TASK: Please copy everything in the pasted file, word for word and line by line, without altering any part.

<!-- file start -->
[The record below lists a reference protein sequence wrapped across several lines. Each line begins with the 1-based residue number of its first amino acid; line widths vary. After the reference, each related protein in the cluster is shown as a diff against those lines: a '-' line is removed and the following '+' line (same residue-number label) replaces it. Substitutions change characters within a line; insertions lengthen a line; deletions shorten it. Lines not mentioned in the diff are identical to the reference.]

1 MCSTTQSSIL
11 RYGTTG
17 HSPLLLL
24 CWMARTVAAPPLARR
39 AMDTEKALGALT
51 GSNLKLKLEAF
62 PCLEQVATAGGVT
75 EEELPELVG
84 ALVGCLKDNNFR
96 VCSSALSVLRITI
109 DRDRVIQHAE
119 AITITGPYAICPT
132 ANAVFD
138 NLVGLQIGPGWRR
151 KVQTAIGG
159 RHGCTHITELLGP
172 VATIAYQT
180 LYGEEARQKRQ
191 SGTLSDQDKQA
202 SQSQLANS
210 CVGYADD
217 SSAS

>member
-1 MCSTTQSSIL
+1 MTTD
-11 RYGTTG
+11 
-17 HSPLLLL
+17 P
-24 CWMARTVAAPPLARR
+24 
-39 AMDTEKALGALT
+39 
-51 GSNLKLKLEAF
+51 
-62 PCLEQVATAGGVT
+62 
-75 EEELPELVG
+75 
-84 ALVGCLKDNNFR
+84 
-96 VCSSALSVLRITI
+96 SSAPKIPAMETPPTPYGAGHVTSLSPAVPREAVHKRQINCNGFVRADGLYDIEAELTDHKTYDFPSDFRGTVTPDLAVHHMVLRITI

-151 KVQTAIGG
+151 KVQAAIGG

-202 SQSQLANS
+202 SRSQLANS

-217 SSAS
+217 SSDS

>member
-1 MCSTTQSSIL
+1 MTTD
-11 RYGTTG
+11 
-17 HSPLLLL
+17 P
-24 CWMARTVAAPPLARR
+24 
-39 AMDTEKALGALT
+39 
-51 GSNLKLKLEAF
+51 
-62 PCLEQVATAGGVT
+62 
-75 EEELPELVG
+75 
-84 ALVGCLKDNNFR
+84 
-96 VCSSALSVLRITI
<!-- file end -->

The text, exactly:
[The record below lists a reference protein sequence wrapped across several lines. Each line begins with the 1-based residue number of its first amino acid; line widths vary. After the reference, each related protein in the cluster is shown as a diff against those lines: a '-' line is removed and the following '+' line (same residue-number label) replaces it. Substitutions change characters within a line; insertions lengthen a line; deletions shorten it. Lines not mentioned in the diff are identical to the reference.]

1 MCSTTQSSIL
11 RYGTTG
17 HSPLLLL
24 CWMARTVAAPPLARR
39 AMDTEKALGALT
51 GSNLKLKLEAF
62 PCLEQVATAGGVT
75 EEELPELVG
84 ALVGCLKDNNFR
96 VCSSALSVLRITI
109 DRDRVIQHAE
119 AITITGPYAICPT
132 ANAVFD
138 NLVGLQIGPGWRR
151 KVQTAIGG
159 RHGCTHITELLGP
172 VATIAYQT
180 LYGEEARQKRQ
191 SGTLSDQDKQA
202 SQSQLANS
210 CVGYADD
217 SSAS

>member
-1 MCSTTQSSIL
+1 MTTD
-11 RYGTTG
+11 
-17 HSPLLLL
+17 P
-24 CWMARTVAAPPLARR
+24 
-39 AMDTEKALGALT
+39 
-51 GSNLKLKLEAF
+51 
-62 PCLEQVATAGGVT
+62 
-75 EEELPELVG
+75 
-84 ALVGCLKDNNFR
+84 
-96 VCSSALSVLRITI
+96 SSAPKIPAMETPPTPYGAGHVTSLSPAVPREAVHKRQINCNGFVRADGLYDIEAELTDHKTYDFPSDFRGTVTPDLAVHHMVLRITI

-151 KVQTAIGG
+151 KVQAAIGG

-202 SQSQLANS
+202 SRSQLANS

-217 SSAS
+217 SSDS

>member
-1 MCSTTQSSIL
+1 MTTD
-11 RYGTTG
+11 
-17 HSPLLLL
+17 P
-24 CWMARTVAAPPLARR
+24 
-39 AMDTEKALGALT
+39 
-51 GSNLKLKLEAF
+51 
-62 PCLEQVATAGGVT
+62 
-75 EEELPELVG
+75 
-84 ALVGCLKDNNFR
+84 
-96 VCSSALSVLRITI